treadmill incline


Here’s a simple way to reap maximum benefits with a 30 percent incline, which can be achieved only if you do not hold onto the treadmill.

You may think you’re getting an amazing workout by using a 30 percent incline on a treadmill, but if you’re holding onto the machine, you’re cancelling out the effects of this generous slope.

I’m a former certified personal trainer, and I have worked out on the high tech treadmills that go up to 30 percent incline.

I know what you’re thinking: “How can anyone walk on a 30 percent incline without holding on? They’ll be thrown off!”

Yes, you will certainly fly off if you’re gripping the bar or console, body leaning way back. Let go in this position, and your butt will go flying right through the wall behind you.

If you’re body is tilting way back and you’re holding onto something in front of you, of COURSE you’ll fall backwards if you let go!

So how do you not fall off a 30 percent incline if you let go?

First of all, keep your body vertical. If you were walking up a hill outside that had a 30 percent grade, your body would be vertical.

In fact, a typical staircase is well more than 30 percent grade. When you climb a staircase, your body is vertical, which is why you don’t fall backwards.

And certainly, a healthy person can climb a staircase without gripping the railings.

Apply this practice to a treadmill that’s positioned at 30 percent incline. Keep your body vertical, hands off the machine, and start walking.

“But wait! I’ll fall off!”

Ahh, here’s where a little smart training comes in. Instead of setting the treadmill at a speed that’s more suitable for a mountain lion, set it at 1.5 mph.

Yes, I said 1.5 mph. Before you pout that this is too slow, give it a try: Walk 10 minutes at 30 percent incline without your hands making contact with the treadmill.

What seems like a crawl is actually comparable to the pace that you’d choose if you were hiking in the mountains on a similar grade.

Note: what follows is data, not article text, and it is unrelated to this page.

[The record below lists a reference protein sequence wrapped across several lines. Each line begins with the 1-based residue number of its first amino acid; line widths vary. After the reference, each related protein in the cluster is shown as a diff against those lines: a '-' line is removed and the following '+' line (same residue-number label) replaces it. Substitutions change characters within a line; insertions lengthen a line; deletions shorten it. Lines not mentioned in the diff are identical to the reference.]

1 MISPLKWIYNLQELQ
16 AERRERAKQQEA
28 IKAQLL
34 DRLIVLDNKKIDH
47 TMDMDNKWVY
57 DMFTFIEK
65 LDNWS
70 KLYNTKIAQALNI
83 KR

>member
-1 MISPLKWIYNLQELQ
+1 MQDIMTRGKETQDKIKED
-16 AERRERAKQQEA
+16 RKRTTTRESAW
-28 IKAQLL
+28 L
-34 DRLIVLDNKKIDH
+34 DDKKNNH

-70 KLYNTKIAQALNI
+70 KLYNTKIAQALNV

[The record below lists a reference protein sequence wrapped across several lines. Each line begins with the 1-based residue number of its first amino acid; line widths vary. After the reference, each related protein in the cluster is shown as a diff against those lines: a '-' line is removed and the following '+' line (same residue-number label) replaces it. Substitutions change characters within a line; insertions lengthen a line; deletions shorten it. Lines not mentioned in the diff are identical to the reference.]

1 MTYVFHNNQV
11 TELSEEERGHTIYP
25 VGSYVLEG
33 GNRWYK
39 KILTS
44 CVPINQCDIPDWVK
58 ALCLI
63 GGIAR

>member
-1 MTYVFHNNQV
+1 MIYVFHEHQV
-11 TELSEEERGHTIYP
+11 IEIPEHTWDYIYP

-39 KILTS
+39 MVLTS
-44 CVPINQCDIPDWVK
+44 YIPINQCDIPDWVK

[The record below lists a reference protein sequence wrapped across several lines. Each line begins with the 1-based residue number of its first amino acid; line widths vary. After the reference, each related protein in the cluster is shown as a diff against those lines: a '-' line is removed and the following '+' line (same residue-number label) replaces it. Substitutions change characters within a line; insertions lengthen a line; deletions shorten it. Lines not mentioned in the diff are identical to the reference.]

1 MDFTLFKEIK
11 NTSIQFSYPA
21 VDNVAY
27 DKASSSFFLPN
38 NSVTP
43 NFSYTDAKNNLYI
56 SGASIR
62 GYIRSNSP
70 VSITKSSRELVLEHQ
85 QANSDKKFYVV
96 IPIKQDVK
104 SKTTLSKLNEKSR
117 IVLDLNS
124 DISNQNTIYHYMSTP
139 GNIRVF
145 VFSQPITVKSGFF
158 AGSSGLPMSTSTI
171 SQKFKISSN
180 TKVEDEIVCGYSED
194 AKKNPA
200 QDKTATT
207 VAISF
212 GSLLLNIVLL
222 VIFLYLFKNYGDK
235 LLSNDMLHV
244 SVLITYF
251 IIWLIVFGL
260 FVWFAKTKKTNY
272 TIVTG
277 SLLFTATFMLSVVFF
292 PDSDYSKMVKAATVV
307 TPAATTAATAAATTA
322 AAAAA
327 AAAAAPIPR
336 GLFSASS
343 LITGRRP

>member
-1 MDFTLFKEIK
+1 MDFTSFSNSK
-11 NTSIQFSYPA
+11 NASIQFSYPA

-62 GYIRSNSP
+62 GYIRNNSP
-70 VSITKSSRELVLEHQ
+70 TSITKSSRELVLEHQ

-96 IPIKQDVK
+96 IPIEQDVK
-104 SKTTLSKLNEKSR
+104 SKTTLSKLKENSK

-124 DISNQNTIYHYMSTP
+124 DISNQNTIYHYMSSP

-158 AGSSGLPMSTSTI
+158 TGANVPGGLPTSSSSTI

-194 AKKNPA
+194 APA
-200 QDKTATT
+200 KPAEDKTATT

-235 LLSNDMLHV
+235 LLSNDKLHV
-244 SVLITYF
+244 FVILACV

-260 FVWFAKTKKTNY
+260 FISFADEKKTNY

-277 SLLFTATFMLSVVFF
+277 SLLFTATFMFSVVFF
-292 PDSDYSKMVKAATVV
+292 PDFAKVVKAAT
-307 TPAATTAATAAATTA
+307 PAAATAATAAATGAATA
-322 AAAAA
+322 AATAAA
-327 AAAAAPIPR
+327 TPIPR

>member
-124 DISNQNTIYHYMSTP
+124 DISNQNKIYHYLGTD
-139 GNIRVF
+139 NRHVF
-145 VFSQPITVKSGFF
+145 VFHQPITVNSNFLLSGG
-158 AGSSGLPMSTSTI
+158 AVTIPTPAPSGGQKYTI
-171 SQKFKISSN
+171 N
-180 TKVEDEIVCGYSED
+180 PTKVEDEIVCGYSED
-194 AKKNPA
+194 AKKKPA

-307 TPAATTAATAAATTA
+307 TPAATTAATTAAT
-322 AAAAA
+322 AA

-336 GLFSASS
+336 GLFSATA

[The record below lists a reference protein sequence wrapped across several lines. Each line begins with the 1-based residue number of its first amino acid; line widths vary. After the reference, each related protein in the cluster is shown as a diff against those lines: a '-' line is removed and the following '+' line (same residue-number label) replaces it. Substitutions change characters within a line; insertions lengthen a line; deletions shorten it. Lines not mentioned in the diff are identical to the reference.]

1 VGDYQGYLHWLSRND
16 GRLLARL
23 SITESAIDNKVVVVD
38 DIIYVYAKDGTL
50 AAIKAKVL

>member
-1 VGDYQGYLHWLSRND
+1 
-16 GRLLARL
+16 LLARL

Many people will find it difficult to continue beyond 10 minutes at 1.5 mph without holding on.

Either their calves will start burning, their Achilles area will start aching, their hamstrings will become sore and/or they’ll become uncomfortably winded. Plus, many will feel a nagging ache unfolding in their lower back.

All these signs mean that your body is out of condition for high incline walking. Holding onto the treadmill will not condition it, not in the least, never.

The only way to gain fitness for this mode of cardio is to walk without holding onto your treadmill.

To set the treadmill at 30 percent, the speed at 3 mph and then hold on is just plain insanity.

Now, if 1.5 mph proves to be unchallenging, then raise the speed to 2 mph and see how five minutes of that goes without holding on. Find your speed. It may even be only 1 mph.

The only way that you’ll gain fitness benefits from 30 percent incline work on a treadmill is if you mimic walking up a same-grade hill outside. And how would you walk outdoors?

1)   Body vertical

2)   Hands not holding onto anything

3)   Pronounced hip and knee flexion due to the very acute angle formed by your vertical body to the hill before you.

These three features must be duplicated on the treadmill, and the only way to do that is to keep your hands off the machine (except for brief heart rate check or brief, temporary steadying while you adjust the speed or sip water).

It’s extremely unrealistic to think you can walk a 30 percent incline at 3 mph without holding on.

To sustain this pace hands off requires exceptional cardiovascular and musculoskeletal conditioning. So just because you’re not this advanced doesn’t mean you should hold on!

Instead, go down to 1.5 mph or 1.2 mph and let go. If this is too difficult, go down to 1 mph. Remember, you’re at 30 percent incline; you can’t expect to move like a mountain lion.

Using a 30 percent incline without hanging onto the treadmill will force adaptations in your core, hamstrings, calves, Achilles tendon, quadriceps and other muscles.

If you hold on, you’ll be wasting your time. If letting go is too exhausting, you’re going too fast, even if it’s “only” 1.5 mph.

Lorra Garrick is a former personal trainer certified through the American Council on Exercise. At Bally Total Fitness she trained women and men of all ages for fat loss, muscle building, fitness and improved health.